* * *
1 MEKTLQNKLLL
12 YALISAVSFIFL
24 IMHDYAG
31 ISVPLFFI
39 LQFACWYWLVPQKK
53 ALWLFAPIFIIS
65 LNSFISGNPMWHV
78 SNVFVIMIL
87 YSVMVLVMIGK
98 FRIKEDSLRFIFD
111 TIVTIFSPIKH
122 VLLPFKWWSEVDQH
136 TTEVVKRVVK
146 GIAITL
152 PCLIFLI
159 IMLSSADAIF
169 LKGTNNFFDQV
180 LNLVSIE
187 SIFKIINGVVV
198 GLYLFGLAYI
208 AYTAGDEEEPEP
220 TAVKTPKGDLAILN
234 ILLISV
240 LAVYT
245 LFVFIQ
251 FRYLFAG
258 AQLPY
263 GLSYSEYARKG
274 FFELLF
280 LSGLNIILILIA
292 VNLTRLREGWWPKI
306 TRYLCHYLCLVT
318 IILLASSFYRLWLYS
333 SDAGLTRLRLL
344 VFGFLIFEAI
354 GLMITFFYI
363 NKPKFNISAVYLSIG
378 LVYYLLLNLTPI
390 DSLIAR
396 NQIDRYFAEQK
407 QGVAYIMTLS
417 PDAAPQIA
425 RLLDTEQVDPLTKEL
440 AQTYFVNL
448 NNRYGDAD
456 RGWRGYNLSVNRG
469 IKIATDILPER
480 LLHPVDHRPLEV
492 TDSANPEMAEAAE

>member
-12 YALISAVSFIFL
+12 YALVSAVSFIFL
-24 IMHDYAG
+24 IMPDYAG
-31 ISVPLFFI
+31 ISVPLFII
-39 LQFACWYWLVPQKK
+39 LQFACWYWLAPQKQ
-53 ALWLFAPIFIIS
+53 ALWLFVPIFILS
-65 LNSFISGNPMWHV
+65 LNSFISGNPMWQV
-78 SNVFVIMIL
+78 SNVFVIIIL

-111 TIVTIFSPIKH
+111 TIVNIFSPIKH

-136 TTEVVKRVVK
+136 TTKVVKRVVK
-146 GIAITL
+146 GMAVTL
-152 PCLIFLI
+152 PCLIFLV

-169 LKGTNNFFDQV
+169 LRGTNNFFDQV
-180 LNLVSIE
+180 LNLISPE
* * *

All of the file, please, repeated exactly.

1 MEKTLQNKLLL
12 YALISAVSFIFL
24 IMHDYAG
31 ISVPLFFI
39 LQFACWYWLVPQKK
53 ALWLFAPIFIIS
65 LNSFISGNPMWHV
78 SNVFVIMIL
87 YSVMVLVMIGK
98 FRIKEDSLRFIFD
111 TIVTIFSPIKH
122 VLLPFKWWSEVDQH
136 TTEVVKRVVK
146 GIAITL
152 PCLIFLI
159 IMLSSADAIF
169 LKGTNNFFDQV
180 LNLVSIE
187 SIFKIINGVVV
198 GLYLFGLAYI
208 AYTAGDEEEPEP
220 TAVKTPKGDLAILN
234 ILLISV
240 LAVYT
245 LFVFIQ
251 FRYLFAG
258 AQLPY
263 GLSYSEYARKG
274 FFELLF
280 LSGLNIILILIA
292 VNLTRLREGWWPKI
306 TRYLCHYLCLVT
318 IILLASSFYRLWLYS
333 SDAGLTRLRLL
344 VFGFLIFEAI
354 GLMITFFYI
363 NKPKFNISAVYLSIG
378 LVYYLLLNLTPI
390 DSLIAR
396 NQIDRYFAEQK
407 QGVAYIMTLS
417 PDAAPQIA
425 RLLDTEQVDPLTKEL
440 AQTYFVNL
448 NNRYGDAD
456 RGWRGYNLSVNRG
469 IKIATDILPER
480 LLHPVDHRPLEV
492 TDSANPEMAEAAE

>member
-12 YALISAVSFIFL
+12 YALVSAVSFIFL
-24 IMHDYAG
+24 IMPDYAG
-31 ISVPLFFI
+31 ISVPLFII
-39 LQFACWYWLVPQKK
+39 LQFACWYWLAPQKQ
-53 ALWLFAPIFIIS
+53 ALWLFVPIFILS
-65 LNSFISGNPMWHV
+65 LNSFISGNPMWQV
-78 SNVFVIMIL
+78 SNVFVIIIL

-111 TIVTIFSPIKH
+111 TIVNIFSPIKH

-136 TTEVVKRVVK
+136 TTKVVKRVVK
-146 GIAITL
+146 GMAVTL
-152 PCLIFLI
+152 PCLIFLV

-169 LKGTNNFFDQV
+169 LRGTNNFFDQV
-180 LNLVSIE
+180 LNLISPE